Elephants can be seen as symbols in many different cultures that date back thousands of years. In Greek mythology, stories were told of giants, creatures who had died and whose bones could be found coming out of the ground from their burial places. These “giants” are speculated to be mammoths and mastodons. Geological events are thought to have destroyed the skulls of the prehistoric elephant relatives. Ancient Greeks, being unfamiliar with the animals, found old bones that resembled human traits and possibly associated them with giant humans (American Museum of Natural History).
The Cyclops is another being that is discussed in Greek mythology, which may have evolved from elephants. “The opening in the center of [the] dwarf elephant skull is where the animal’s trunk attaches. But ancient Greeks may have interpreted the large trunk opening as the massive, single eye-socket of a Cyclops” (American Museum of Natural History).
In South African culture, elephant drawings found in the Cederberg Wilderness Area and made by the San people more than 400 years ago, suggest that the people may have developed a symbiotic relationship with elephants that dates back thousands of years (Paterson, 2007). “The combinations of elephants with zigzag lines and other shapes suggest a stage of San trance performance in which the elephant, a culturally controlled and highly emotive symbol of trance power, was super-imposed upon physiologically controlled hallucinatory forms” (Patterson, 2007).
In European and Asian cultures, elephants were often used in battle. In India, elephants were used in military actions from the mid-first millennium BC.
Little by little these so-called ‘living tanks’ ousted chariots from the battlefield as more and more noble warriors switched their preference, and until the 18th century AD elephants played a substantial part in Indian warfare” (Nossov, p.8, 2008).
In all cultures, elephants portrayed a symbol of strength and power, and they struck fear into the hearts of men and other animals on the battlefield. “Far from being a simple weapon, war elephants, on the one hand, represented a real force, but on the other, were unpredictable and therefore dangerous. For this reason, elephants have always been both cared for and feared” (Nossov, p. 45, 2008). Looking back in American history, the elephant may have been adopted as the Republican symbol because of a common phrase used by soldiers during the Civil War. “Since ‘seeing the elephant’ was slang among Civil War soldiers for engaging in combat, the symbol was a natural choice for honoring successful military campaigns” (Harper’s Weekly, “First use of,” 2008).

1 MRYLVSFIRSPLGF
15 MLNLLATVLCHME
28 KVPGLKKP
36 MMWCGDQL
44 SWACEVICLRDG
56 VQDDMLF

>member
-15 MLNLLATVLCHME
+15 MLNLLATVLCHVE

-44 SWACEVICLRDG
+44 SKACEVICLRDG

The context for the Republican elephant really began as presidential election politics, using “The Third-Term Panic” to show concerns about Ulysses S. Grant running for a third term in office (Conners, 2013). It was a tool for portraying political ideas and issues without the need for words. As the elephant began to be more widely identified, it was no longer used to just portray presidential candidates, and it evolved into the iconic symbol of the Republican Party.
Donkeys have a rich history worldwide. The Bible mentions donkeys frequently and describes them as beasts of burden and transport (Forti, p. 71, 2008). Egyptians and Sumerians used donkeys as pack animals on trade routes (Bryner, 2008). In American history, donkeys have a long history and symbolize the spirit of the pioneers who traveled West to explore the country. Burros, a term for small donkeys, were used by Spanish missionaries traveling to the Americas and were later used by Western prospectors and miners to carry equipment and ore (“Wild horses and donkeys,” 2012). Barry Imler, the U.S. Forest Service National Program Manager for Wild Horses said, “The characteristics that were important in the Old West days are still found in our wild horses and burros a strength, endurance and reliability” (“Wild horses and donkeys,” 2012).
Like the Republican elephant, the context of the Democratic donkey began as presidential election politics, with supporters of John Quincy Adams, who opposed Andrew Jackson in the 1824 election, labeling Jackson as a jackass. Jackson was “a rough-hewn, poorly educated, self-maid frontiersman,” and he rhetorically championed the plain people against the aristocrats. Under him, the Democratic Party represented simple, frugal, unobtrusive government (Jacksonian democratic party). That may explain why Jackson embraced his association with donkeys, being a symbol of the pioneer frontiersmen. An 1837 political cartoon titled “The Modern Balaam and His Ass” showed Jackson riding a donkey and attempting to get it to where he wanted to go. Even though Jackson had been retired in 1837, he was still seen as the Democratic Party’s leader (Lepler, 2010).
The political cartoons of the late 1800s and early 1900s representing the Democratic Party, as well as the Republican Party, were effective because they were easy to twist into different ways. “The donkey can be humorous, tenancies or stubborn; the elephant, stalwart, stable or substantial” (McAllister, 1992). Early cartoons were a major medium for displaying political communication, with subtle meanings placed in to them. Library of Congress researcher Harry Katz said, “By having animal imagery, you can make comments you can’t make in print” (McAllister, 1992).